In some studies, the population of participants recruited is divided into two groups: the group that receives the treatment or intervention, and the control group which doesn’t receive the treatment or intervention. This setup is good too, but it’s impossible to avoid differences in characteristics between the two groups. Certain characteristics like the gut microbiome and genetics are really hard ones to match up, and these differences can definitely impact how effective or ineffective a treatment may be.
When participants act as their own controls, as in this Monash study, the differences between groups are eliminated! The same person that the treatment is tested on is also exposed to the placebo, so changes in response between the two exposures can be accurately measured. This means we can have more confidence in the results of the study.
So what did the researchers find? First, adding GOS to the diet of the participants after they had become symptom-free after following a completely low FODMAP diet only caused symptoms in two thirds of the study group. This result indicates that 66% of the group was sensitive to GOS while 33% were not! Not everyone is sensitive to all types of FODMAPs. This is why it’s so important to go past the elimination phase and start adding those FODMAPs back in, one at a time, to see exactly which ones you are sensitive to and which ones you can tolerate!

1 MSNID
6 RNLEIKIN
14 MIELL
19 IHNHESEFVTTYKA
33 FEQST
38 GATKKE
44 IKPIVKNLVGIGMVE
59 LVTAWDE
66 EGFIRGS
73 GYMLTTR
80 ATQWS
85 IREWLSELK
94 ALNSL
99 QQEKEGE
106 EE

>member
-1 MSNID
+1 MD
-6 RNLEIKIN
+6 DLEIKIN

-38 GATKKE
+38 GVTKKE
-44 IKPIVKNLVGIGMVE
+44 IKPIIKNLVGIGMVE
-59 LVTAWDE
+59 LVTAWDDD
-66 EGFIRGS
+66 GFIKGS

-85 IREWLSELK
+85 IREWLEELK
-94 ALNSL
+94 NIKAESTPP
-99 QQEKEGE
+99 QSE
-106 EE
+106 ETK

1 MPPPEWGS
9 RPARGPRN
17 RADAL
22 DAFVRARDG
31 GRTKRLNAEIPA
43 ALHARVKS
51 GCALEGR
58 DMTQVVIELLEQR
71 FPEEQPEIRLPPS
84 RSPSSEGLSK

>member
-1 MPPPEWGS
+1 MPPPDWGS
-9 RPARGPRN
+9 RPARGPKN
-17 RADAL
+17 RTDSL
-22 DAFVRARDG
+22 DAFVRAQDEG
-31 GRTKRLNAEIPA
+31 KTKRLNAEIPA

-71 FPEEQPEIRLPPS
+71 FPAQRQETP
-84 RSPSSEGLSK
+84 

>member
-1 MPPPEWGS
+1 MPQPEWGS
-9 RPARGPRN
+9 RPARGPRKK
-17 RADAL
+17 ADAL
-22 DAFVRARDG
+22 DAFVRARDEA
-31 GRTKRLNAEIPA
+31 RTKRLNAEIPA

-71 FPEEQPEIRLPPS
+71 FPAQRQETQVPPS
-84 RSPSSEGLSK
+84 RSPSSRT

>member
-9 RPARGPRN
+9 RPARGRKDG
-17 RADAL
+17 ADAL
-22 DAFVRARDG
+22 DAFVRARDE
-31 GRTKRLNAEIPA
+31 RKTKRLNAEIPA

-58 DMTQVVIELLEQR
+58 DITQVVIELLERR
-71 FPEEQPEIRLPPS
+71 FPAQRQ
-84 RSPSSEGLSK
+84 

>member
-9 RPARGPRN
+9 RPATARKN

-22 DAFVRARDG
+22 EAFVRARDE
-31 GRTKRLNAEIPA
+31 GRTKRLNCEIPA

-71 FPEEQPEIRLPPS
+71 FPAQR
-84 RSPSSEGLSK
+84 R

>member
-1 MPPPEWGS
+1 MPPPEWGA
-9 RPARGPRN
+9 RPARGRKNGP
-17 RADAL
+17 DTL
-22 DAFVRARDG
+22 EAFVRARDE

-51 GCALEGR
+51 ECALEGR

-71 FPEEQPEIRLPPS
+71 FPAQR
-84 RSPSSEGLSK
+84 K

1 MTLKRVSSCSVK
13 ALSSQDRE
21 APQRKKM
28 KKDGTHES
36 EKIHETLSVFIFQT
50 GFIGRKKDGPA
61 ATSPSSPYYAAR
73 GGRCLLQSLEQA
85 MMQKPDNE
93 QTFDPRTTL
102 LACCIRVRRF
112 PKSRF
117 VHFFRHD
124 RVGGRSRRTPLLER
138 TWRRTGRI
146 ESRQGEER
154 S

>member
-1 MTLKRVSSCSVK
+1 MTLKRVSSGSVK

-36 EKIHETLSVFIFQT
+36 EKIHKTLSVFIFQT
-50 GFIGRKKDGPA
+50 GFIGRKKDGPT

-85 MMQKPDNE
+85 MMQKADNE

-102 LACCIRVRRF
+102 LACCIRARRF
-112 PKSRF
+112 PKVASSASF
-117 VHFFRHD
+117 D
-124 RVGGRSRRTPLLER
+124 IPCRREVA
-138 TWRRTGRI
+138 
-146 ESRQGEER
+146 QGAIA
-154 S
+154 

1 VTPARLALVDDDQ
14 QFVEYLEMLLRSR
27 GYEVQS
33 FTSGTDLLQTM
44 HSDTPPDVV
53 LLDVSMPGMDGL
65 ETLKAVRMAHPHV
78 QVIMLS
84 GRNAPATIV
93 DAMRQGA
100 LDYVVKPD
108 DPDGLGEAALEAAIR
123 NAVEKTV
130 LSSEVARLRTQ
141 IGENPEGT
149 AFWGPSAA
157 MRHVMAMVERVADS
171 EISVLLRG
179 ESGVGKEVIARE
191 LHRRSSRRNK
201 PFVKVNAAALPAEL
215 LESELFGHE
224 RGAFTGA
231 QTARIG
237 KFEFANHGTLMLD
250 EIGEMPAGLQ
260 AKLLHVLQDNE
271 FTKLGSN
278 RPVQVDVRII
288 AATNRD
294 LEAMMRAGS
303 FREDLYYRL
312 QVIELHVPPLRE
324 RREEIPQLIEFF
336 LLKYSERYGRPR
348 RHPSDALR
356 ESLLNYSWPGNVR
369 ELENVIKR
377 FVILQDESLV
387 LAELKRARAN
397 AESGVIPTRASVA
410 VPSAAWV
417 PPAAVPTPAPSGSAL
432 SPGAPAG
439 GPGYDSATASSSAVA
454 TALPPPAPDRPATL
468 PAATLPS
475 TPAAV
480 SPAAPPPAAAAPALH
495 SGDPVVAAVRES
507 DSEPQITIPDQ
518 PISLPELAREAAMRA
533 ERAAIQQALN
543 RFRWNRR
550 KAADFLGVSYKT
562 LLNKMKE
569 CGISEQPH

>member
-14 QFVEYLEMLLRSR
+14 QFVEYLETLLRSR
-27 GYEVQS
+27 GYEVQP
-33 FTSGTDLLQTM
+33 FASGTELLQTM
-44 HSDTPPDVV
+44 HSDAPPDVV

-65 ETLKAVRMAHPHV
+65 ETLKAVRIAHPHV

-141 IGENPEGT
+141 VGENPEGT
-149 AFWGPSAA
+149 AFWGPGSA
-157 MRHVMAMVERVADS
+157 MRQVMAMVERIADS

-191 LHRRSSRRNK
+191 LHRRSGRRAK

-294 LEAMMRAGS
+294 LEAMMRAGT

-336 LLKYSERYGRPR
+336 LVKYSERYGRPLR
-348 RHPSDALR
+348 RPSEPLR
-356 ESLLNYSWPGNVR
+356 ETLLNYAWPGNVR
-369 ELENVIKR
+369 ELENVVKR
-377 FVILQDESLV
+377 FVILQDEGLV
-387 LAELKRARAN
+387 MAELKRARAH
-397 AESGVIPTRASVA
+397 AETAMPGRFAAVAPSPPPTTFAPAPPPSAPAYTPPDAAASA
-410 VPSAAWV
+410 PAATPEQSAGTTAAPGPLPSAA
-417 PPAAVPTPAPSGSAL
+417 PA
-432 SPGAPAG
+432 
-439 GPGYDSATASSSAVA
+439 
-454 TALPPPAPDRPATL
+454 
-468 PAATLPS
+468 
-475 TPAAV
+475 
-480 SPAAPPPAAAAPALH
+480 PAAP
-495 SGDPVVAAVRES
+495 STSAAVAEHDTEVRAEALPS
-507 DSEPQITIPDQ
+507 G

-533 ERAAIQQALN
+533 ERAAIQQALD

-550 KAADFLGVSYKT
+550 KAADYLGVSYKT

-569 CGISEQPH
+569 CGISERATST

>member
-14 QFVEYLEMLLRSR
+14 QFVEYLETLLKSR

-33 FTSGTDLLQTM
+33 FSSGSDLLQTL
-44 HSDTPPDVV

Does Beano Work for IBS?
Symptom relief was only found in the group that received a full dose of the digestive enzyme. In the case of this study, the full dose received by participants was 300 GALU (GALU is short for alpha-galactosidase units). Since Beano contains 150 GALU per tablet, this means you would need to take 2 tablets to reach the same dose as the study intervention.
The study found that taking the supplement at a particular time may help with effectiveness. Participants took ½ the enzyme right before their meal and ½ during their meal. So one tablet of Beano right before sitting down to eat, and the other tablet half way through eating.
The study did not find a difference in symptom improvement based on IBS subtype. This result suggests that identifying individual FODMAP sensitivities may be more important for determining the best course of treatment than whether your IBS makes you more prone to suffering from constipation or diarrhea.
If you are sensitive to GOS, a digestive enzyme like Beano could help reduce your symptoms. It’s worth working your way through elimination and reintroduction to see if you are actually sensitive to GOS before turning to a digestive enzyme. These results are particularly important if you are following a vegetarian or vegan diet while avoiding FODMAPs, as GOS is mainly found in vegetarian protein sources such as beans and legumes.
As always, it’s best to work through any dietary changes or supplements you might be considering with a Registered Dietitian who is a digestive health and IBS expert. Sometimes supplements themselves can contain high FODMAP ingredients and other triggers that may cause them to do more harm than good. Real, whole, nutritious foods should always be the number one priority, but there can also be a place for supplements like digestive enzymes for those who have identified specific food triggers.
Wishing you much love & wellness,